Video: Evaluating the End Behavior of Rational Functions

Consider the graph of the function 𝑦 = 1/π‘₯. By looking at the graph and substituting a few successively larger values of π‘₯ into the function, what is the end behavior of the graph as π‘₯ increases along the positive π‘₯-axis? (a) The value of 𝑦 approaches infinity as π‘₯ increases. (b) The value of 𝑦 approaches negative infinity as π‘₯ increases. (c) The value of 𝑦 approaches zero as π‘₯ increases.

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Video Transcript

Consider the graph of the function 𝑦 equals one over π‘₯. This question has three different parts. Let’s start with the first part. By looking at the graph and substituting a few successively larger values of π‘₯ into the function, what is the end behavior of the graph as π‘₯ increases along the positive π‘₯-axis? (a) The value of 𝑦 approaches ∞ as π‘₯ increases. (b) The value of 𝑦 approaches negative ∞ as π‘₯ increases. (c) The value of 𝑦 approaches zero as π‘₯ increases.

This part is specifically asking us to look at the positive π‘₯-axis. That would be this space. We need to know what is happening to the 𝑦-values as we move from left to right along the positive π‘₯-axis. We noticed that the 𝑦-values are decreasing. And so, we could say that the 𝑦-values are not approaching ∞. And that means we need to answer the question, are these values approaching negative ∞ or zero?

To answer this, we can substitute some larger values in for π‘₯. We know that 𝑦 equals one over π‘₯. If we plug in 10 for the value of π‘₯, then 𝑦 will equal one-tenth. If we write that as a decimal, that is 0.1. If we plug in 100 for the value of π‘₯, 𝑦 equals one over 100. If we write that as a decimal, it is 0.01. It looks like these values are getting closer and closer to zero. And this makes sense because π‘₯ must be a positive value since we’re only considering the positive values of π‘₯. And if π‘₯ is positive, then one over π‘₯ could not be negative. As π‘₯ increases, the fraction one out of π‘₯ gets closer and closer to zero, which means option (c) is correct. The value of 𝑦 approaches zero as π‘₯ increases.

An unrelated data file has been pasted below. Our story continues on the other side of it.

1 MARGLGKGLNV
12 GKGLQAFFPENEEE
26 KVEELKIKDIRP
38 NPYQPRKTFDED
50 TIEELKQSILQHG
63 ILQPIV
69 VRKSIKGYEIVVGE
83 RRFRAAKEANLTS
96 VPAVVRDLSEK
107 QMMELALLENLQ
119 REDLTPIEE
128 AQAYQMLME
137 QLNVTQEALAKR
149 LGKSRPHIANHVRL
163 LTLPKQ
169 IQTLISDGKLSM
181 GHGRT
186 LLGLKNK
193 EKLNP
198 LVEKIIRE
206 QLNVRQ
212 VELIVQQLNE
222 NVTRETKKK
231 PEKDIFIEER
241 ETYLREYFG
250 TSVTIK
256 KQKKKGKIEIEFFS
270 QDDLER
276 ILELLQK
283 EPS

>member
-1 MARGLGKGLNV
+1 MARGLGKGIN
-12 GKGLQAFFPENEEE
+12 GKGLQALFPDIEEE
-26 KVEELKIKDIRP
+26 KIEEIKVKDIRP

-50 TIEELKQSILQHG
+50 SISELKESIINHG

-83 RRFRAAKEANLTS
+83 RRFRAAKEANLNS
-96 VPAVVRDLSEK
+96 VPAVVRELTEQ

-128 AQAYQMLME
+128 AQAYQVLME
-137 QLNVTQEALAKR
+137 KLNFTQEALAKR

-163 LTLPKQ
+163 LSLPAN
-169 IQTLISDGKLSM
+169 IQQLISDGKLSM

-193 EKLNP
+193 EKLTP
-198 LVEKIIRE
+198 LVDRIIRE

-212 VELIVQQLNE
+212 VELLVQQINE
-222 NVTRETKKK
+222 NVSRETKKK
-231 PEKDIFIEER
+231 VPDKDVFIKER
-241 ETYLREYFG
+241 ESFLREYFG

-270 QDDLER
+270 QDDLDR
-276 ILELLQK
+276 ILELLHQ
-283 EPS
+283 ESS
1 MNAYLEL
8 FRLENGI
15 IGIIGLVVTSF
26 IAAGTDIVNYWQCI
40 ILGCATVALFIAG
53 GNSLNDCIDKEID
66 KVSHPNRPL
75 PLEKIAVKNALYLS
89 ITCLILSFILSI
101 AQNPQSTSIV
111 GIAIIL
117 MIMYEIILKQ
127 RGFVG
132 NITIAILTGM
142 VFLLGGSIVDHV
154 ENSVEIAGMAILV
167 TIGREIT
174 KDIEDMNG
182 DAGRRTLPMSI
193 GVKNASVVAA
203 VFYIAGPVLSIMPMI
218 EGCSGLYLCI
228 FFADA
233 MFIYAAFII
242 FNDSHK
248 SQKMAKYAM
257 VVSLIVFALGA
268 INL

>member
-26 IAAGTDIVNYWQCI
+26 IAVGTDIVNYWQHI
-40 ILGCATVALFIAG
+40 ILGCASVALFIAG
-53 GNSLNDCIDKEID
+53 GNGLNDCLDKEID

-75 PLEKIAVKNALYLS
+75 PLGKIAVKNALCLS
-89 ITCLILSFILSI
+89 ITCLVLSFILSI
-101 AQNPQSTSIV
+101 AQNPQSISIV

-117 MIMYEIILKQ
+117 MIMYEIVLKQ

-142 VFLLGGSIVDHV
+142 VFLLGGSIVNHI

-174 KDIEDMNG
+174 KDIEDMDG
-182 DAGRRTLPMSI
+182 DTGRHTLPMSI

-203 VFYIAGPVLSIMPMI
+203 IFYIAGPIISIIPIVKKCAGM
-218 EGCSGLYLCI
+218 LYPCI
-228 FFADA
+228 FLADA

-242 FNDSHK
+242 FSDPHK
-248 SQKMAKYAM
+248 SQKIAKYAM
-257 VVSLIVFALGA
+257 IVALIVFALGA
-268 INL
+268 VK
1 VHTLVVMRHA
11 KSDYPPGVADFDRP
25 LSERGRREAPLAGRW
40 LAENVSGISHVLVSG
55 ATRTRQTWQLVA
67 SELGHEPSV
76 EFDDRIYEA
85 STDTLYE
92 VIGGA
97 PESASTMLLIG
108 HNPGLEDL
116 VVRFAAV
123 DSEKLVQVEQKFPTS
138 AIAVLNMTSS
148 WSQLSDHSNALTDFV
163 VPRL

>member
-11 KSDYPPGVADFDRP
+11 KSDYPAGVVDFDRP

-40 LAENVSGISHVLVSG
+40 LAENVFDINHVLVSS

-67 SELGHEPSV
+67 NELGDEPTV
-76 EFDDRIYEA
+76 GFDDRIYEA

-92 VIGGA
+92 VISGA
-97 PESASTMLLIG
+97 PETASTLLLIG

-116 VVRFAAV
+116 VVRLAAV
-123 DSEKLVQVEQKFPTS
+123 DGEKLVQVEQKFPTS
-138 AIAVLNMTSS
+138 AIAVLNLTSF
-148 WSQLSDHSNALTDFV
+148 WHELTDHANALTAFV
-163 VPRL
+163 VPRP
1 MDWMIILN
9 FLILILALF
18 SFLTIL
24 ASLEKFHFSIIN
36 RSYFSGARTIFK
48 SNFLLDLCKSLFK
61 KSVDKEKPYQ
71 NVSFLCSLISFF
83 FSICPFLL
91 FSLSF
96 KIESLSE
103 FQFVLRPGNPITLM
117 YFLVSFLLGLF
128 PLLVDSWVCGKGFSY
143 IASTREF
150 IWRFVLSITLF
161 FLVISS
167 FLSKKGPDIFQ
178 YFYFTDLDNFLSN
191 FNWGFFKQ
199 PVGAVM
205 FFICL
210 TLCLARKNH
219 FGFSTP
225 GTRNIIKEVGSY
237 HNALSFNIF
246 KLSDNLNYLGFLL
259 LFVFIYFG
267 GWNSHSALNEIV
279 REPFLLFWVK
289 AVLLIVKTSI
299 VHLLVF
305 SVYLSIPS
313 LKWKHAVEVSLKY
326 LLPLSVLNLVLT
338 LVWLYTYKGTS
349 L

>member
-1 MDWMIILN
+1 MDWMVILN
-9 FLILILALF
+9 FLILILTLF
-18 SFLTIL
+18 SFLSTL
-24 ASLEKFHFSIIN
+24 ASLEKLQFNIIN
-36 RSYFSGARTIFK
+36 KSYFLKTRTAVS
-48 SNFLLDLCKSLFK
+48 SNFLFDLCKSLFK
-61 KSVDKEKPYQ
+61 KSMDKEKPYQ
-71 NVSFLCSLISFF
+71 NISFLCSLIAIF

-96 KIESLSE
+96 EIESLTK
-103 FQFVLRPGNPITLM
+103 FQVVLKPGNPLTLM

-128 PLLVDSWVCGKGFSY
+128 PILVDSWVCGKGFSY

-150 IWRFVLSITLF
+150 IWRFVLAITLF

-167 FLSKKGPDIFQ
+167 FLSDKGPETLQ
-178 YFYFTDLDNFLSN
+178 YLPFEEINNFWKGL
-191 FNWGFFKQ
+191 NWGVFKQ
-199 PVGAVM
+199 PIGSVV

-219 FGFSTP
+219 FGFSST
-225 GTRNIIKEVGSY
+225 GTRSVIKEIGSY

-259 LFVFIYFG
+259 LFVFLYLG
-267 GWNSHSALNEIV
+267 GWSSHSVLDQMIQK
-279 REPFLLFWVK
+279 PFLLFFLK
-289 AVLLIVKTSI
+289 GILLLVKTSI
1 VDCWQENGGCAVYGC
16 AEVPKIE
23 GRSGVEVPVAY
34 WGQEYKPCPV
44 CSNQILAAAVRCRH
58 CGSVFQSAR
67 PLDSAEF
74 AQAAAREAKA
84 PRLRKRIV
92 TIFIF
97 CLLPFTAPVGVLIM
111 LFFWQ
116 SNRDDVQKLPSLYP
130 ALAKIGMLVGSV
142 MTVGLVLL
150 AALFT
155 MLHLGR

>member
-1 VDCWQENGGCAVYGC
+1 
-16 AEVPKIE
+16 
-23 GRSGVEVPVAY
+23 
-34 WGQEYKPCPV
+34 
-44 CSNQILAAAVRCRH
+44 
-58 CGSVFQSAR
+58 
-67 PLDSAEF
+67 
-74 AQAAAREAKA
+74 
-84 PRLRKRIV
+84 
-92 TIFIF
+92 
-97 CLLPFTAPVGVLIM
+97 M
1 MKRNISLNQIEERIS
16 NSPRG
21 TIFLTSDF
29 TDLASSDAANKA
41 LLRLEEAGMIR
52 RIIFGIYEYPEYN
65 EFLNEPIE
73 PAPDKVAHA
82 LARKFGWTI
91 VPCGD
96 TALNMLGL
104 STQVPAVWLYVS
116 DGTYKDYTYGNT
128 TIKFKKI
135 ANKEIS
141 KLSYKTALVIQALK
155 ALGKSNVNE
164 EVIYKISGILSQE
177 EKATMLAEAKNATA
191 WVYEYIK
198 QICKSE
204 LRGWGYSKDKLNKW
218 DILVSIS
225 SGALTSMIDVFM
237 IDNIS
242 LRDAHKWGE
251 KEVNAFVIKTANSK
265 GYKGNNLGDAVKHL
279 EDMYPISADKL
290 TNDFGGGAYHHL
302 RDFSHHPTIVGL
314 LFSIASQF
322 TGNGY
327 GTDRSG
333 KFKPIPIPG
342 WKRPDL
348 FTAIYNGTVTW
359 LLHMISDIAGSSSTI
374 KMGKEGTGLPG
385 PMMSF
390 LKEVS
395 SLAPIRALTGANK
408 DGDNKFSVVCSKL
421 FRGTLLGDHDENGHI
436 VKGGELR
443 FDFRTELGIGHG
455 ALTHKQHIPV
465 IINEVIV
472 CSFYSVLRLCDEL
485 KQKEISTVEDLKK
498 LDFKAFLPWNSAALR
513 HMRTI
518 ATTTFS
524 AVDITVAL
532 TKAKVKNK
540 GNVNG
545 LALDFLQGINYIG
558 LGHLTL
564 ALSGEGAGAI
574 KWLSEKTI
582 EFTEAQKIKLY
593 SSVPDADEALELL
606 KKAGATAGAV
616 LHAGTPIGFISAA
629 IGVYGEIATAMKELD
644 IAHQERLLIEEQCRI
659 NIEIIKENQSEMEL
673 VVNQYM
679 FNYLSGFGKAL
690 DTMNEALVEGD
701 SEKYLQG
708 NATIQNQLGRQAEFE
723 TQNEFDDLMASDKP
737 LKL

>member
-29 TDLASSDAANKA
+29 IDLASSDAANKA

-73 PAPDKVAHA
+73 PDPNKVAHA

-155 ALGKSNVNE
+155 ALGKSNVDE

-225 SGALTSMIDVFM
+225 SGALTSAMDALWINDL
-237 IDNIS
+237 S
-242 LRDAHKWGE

Part two says, similarly, what is the end behavior of the graph as π‘₯ decreases? (a) The value of 𝑦 approaches zero. (b) The value of 𝑦 approaches ∞. Or (c) the value of 𝑦 approaches negative ∞.

This time we’ll start at π‘₯ equals zero and move to the left. We’ll be considering the negative values of π‘₯. As we move further and further to the left, we get more and more negative values. Those are the smallest values π‘₯ can be. And this time, as we move to the left, we see that the 𝑦-value is increasing. It’s coming up. So, let’s think about our function 𝑦 equals one over π‘₯. If we plug in negative 10 for π‘₯, 𝑦 equals negative one-tenth. If we write that as a decimal, it is negative 0.1. And if we make our π‘₯-value much smaller, we could plug in negative 100. Negative 100 is less than negative 10 because negative 100 is to the left of negative 10 on a number line. And if we write negative one over 100 as a decimal, we get negative 0.01.

Looking at these two values, it’s a little bit harder to see what’s happening. But we can eliminate one option. We can eliminate option (b) that says the value of 𝑦 approaches ∞. If our function is one over π‘₯ and we’re plugging in negative values for π‘₯, the outcome is going to be negative and, therefore, will not be approaching positive ∞. If we look at our graph, we can answer this question. This line is getting closer and closer to the π‘₯-axis, and the π‘₯-axis is the place where 𝑦 equals zero. Negative one hundredth is smaller than negative one-tenth. Negative one hundredth is closer to zero. And so, we can say that the end behavior as π‘₯ decreases is the value of 𝑦 will approach zero.

Part c: finally, by interpreting the graph, what is happening to the function when the value of π‘₯ approaches zero?

We have to remember that π‘₯ can approach zero from the right side or from the left side. This is important because, sometimes, the behavior as π‘₯ approaches zero from each side is different. As π‘₯ approaches zero from the positive side, the graph is going up. As π‘₯ approaches zero from the negative side, the graph is going down. The graph going up, we can say, is approaching positive ∞. And the graph going down is then approaching negative ∞. And so, we can say the value of 𝑦 approaches negative ∞ when π‘₯ gets closer to zero from the negative direction, and that 𝑦 approaches positive ∞ when π‘₯ gets closer to zero from the positive direction.

And so, we’ve seen four different behaviors. As π‘₯ decreases, the 𝑦-values approach zero. As π‘₯ increases, the 𝑦-values approach zero. As π‘₯ approaches zero from the negative side, our 𝑦’s go toward negative ∞. And as π‘₯ approaches zero from the positive side, our 𝑦-values go toward positive ∞.

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